Album Review | Hiromi Spectrum
Words by Brad Yeakel (Opti Mystic Outlooks)
Very few things have captured my attention with such explosive fury as my introduction to Japanese jazz pianist, Hiromi Uehara. My friend, Adam was visiting several years ago and showed me a YouTube video of Hiromi’s Trio project playing a song called “Move.” Her musical mastery went past the realm of what I had ever seen, and I was enthralled from the jump. Over the last 5 years, she has become one of my musical obsessions. Her latest release, Spectrum was just released in Japan in September, and has now arrived in the US in early October.
Spectrum’s first track is appropriately titled, “Kaleidoscope.” Hiromi’s fingers waste little time before engaging in a sort of cat and mouse/call and response sequence where her hands shadow each other through a gauntlet of prismatic and ambitious melodic work. It took me several minutes before I noticed the lack of accompaniment. Hiromi’s boisterous and dynamic playing is more engaging than most 5 piece bands can play on their best day. The energy she pours into each song is maniacal, frantic, precise, and poetic.
“Whiteout” sprawls into grandiose and sophisticated lounge jazz. It builds from a mellow, and inviting introduction, into murky melodies with cascading scales falling from her fingertips in torrential outpours.
“Yellow Wurlitzer Blues” leans a bit heavier on the honky-tonk/piano bar jazz style than much of Hiromi’s other work. Shades of Billy Joel, Jerry Lee Lewis, and Vince Guaraldi color this piece with a vintage rock and roll feel that Uehara masterfully weaves throughout her contemporary spin on the common ground in blues, r&b, and fusion.
The title track of the album is the most consistent with her previous style. Furious fingerwork, compositional dominance, complicated rhythms, thematic consistency, and genius execution have been the hallmarks of her career, and “Spectrum” is another gem.
The central track on this album is a thoughtful, beautiful, and impressive take on the Beatles, “Blackbird.” She dances around the melody with charming variations, bringing the themes home at opportune moments and expounding in a way only she can.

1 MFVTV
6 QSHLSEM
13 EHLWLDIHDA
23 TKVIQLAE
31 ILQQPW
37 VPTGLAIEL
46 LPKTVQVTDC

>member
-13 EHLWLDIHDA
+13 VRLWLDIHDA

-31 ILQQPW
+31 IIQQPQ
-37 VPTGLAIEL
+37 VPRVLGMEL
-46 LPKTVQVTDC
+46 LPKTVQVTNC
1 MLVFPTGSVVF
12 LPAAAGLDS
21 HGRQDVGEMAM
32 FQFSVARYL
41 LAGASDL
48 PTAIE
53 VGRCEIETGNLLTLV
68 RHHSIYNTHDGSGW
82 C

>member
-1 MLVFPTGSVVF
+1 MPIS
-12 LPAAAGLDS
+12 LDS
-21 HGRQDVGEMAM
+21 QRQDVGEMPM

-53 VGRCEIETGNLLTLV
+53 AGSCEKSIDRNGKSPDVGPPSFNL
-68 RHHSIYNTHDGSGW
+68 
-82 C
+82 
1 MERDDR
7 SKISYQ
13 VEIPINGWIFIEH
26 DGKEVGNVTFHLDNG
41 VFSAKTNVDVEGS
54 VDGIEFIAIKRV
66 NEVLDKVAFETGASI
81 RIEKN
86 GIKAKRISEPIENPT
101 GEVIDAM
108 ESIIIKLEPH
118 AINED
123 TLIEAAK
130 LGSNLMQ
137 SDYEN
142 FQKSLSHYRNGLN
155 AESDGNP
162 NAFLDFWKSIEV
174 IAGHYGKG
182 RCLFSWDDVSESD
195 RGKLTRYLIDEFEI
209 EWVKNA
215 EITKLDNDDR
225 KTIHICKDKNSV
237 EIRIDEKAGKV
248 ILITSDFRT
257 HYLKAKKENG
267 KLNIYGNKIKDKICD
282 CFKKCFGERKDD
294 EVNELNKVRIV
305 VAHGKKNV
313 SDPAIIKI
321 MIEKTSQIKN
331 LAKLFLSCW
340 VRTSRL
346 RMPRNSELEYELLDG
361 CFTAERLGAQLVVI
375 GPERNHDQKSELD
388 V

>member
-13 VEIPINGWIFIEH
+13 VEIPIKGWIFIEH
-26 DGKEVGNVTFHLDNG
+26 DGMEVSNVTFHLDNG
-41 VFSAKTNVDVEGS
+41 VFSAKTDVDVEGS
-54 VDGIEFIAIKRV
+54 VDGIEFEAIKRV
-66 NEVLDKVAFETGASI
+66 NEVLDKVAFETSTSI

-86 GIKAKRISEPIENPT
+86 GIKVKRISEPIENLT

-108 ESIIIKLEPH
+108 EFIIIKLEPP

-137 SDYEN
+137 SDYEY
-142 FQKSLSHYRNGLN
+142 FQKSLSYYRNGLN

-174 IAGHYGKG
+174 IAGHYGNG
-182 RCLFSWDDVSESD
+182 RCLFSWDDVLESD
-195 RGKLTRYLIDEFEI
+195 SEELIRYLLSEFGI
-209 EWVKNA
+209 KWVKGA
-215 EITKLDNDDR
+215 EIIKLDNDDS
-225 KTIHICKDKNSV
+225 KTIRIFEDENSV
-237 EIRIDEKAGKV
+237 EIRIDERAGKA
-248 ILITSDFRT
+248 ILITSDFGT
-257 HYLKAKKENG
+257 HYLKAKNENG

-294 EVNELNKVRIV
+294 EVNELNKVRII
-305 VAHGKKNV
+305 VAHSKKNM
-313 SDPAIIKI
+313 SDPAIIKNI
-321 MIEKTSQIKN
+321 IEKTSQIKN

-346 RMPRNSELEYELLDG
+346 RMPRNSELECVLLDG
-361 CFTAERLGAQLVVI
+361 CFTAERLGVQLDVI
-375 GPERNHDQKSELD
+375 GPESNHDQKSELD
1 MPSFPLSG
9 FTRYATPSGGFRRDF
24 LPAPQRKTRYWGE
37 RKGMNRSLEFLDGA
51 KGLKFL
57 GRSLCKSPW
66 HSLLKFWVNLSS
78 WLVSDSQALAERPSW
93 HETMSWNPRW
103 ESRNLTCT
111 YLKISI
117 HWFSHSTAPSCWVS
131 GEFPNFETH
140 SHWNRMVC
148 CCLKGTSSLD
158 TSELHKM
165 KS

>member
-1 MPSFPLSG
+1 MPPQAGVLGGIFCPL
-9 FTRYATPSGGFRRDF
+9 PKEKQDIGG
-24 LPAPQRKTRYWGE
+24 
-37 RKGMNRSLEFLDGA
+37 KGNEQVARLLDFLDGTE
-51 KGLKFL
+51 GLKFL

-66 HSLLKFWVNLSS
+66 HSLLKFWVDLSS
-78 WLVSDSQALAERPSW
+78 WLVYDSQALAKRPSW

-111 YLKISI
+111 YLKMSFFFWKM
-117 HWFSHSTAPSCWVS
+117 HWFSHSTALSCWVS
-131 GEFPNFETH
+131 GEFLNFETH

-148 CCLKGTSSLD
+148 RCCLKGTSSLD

“Mr. C.C.” barrels through like a vaudeville soundtrack no one was expecting. This album began to come into focus during this song. Obviously I expected the album title indicated a diverse offering, but this tune made me sense there was a cultural element as well. This album offers a taste of the styles you would find being played on jazz pianos from Royal halls to saloons and honky-tonks.
“Once in a Blue Moon” continued with delicate precision. One of the slower pieces on the album, the airy and sparse opening helps mask the intricacies that emerge, but only for a time. Eventually, the subtle nuances begin to reveal complex rhythms, modal mingling, and compositional diversity to match the album’s theme.
“Rhapsody in Various Shades of Blue” traverses Gershwin’s classic “Rhapsody in Blue” in a multitude of styles. The treatment is over 22 minutes and hops through several stylistic approaches to the theme, with what sounds like a quote of “So What,” in the middle. This, along with “Blackbird,” are fun to hear as someone who is pretty familiar with both. Her takes are creative, and demonstrate how truly exceptional her skills are not only on the keys, but from a musical director perspective as well. Her adaptations are brain-bending.
To round things out, “Sepia Effect” seems to stroll through Central Park, arm in arm with a loved one. It’s elegance and beauty is tinged with melancholy, but perseveres in good faith towards a pleasant end.
As a concept album, this hit the mark. With a name like “Spectrum” you expect a diverse offering. The record hits on a wide range of jazz styles and her interpretations of “Blackbird” and “Rhapsody in Blue” showcase a creativity worthy of Lennon, McCartney, and Gershwin’s admiration. To add to the auditory array, the titles of the tracks include color references, and the first track is called “Kaleidoscope.” If there were a checklist of characteristics of a great concept album, Spectrum hits them all.